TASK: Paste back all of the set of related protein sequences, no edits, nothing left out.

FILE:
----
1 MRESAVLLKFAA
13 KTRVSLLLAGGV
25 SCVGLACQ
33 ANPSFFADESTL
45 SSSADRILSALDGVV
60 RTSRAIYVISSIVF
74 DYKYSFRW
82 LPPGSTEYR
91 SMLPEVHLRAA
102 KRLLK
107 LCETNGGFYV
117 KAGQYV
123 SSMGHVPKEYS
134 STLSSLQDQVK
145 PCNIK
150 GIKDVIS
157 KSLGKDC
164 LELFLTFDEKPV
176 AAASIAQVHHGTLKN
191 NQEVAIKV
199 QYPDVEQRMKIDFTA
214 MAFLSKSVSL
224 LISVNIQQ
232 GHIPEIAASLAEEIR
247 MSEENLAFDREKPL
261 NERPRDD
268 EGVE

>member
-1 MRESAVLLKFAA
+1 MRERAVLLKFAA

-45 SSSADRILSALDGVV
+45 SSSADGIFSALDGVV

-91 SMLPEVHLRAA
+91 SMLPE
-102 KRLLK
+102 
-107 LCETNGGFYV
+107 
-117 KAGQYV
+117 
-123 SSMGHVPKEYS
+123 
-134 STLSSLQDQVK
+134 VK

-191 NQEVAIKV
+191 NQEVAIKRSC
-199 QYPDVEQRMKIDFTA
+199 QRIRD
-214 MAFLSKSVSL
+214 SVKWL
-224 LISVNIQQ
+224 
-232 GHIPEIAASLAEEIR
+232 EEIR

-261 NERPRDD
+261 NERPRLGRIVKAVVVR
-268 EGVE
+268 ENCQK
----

1 MRESAVLLKFAA
13 KTRVSLLLAGGV
25 SCVGLACQ
33 ANPSFFADESTL
45 SSSADRILSALDGVV
60 RTSRAIYVISSIVF
74 DYKYSFRW
82 LPPGSTEYR
91 SMLPEVHLRAA
102 KRLLK
107 LCETNGGFYV
117 KAGQYV
123 SSMGHVPKEYS
134 STLSSLQDQVK
145 PCNIK
150 GIKDVIS
157 KSLGKDC
164 LELFLTFDEKPV
176 AAASIAQVHHGTLKN
191 NQEVAIKV
199 QYPDVEQRMKIDFTA
214 MAFLSKSVSL
224 LISVNIQQ
232 GHIPEIAASLAEEIR
247 MSEENLAFDREKPL
261 NERPRDD
268 EGVE

>member
-1 MRESAVLLKFAA
+1 MRERAVLLKFAA

-45 SSSADRILSALDGVV
+45 SSSADGIFSALDGVV

-91 SMLPEVHLRAA
+91 SMLPE
-102 KRLLK
+102 
-107 LCETNGGFYV
+107 
-117 KAGQYV
+117 
-123 SSMGHVPKEYS
+123 
-134 STLSSLQDQVK
+134 VK

-191 NQEVAIKV
+191 NQEVAIKRSC
-199 QYPDVEQRMKIDFTA
+199 QRIRD
-214 MAFLSKSVSL
+214 SVKWL
-224 LISVNIQQ
+224 
-232 GHIPEIAASLAEEIR
+232 EEIR

-261 NERPRDD
+261 NERPRLGRIVKAVVVR
-268 EGVE
+268 ENCQK